close

Privacy guaranteed - Your email is not shared with anyone.

I can't run very well

Discussion in 'GATE Self-Defense Forum' started by SCmasterblaster, May 16, 2011.


  1. SCmasterblaster

    SCmasterblaster
    Expand Collapse
    Millennium Member

    Joined:
    Sep 24, 1999
    17,788
    546
    Location:
    Hartford, Vermont
    Due to a sciatic nerve injury in my right leg. I can walk half-way decent, but steady standing is not quite there yet. How does this affect my self-defence standing? I am currently carrying a C1 M1911A1 .45 until my G17 comes back. I figure that if I cannot run away from a threat, I am more likely to draw and shoot. Where do I stand, so to speak?
     
  2. Mas Ayoob

    Mas Ayoob
    Expand Collapse
    KoolAidAntidote
    Moderator

    Joined:
    Nov 6, 2005
    4,660
    348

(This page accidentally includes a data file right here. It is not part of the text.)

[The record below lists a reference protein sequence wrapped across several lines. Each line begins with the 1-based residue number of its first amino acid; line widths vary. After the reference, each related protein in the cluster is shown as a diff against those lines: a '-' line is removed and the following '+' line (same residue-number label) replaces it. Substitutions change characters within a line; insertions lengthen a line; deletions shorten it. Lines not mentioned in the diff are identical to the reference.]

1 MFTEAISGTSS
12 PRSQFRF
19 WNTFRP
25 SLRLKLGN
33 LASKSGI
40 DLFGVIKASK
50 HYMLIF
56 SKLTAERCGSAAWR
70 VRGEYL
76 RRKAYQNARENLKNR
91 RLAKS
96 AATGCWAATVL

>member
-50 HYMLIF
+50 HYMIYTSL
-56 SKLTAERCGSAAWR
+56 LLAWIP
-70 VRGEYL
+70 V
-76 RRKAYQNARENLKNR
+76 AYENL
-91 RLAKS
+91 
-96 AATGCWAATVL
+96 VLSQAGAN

A disability which compromises mobility takes retreat off the table as a tactical option, to a large degree. It also greatly compromises the crime victim's ability to fight off an attack with less-than-lethal force.

    If faced with a physical attack as opposed to armed assault, my advice to the physically challenged person would be to shout loudly, "Don't hit me! I'm crippled! If you hit me, I could die!" An assailant who continues a physical assault after that has clearly manifested an intent to cause death or great bodily harm.

    Spend some time in a legal library, researching deadly force law in the given state. Look up "disparity of force." This is a situation where the ostensibly unarmed attacker is so likely to kill or cripple if he carries out his assault, that the situation warrants the use of a deadly weapon by the defender.

    The able-bodied attacking the physically disabled is one element that establishes disparity of force.

    Best,
    Mas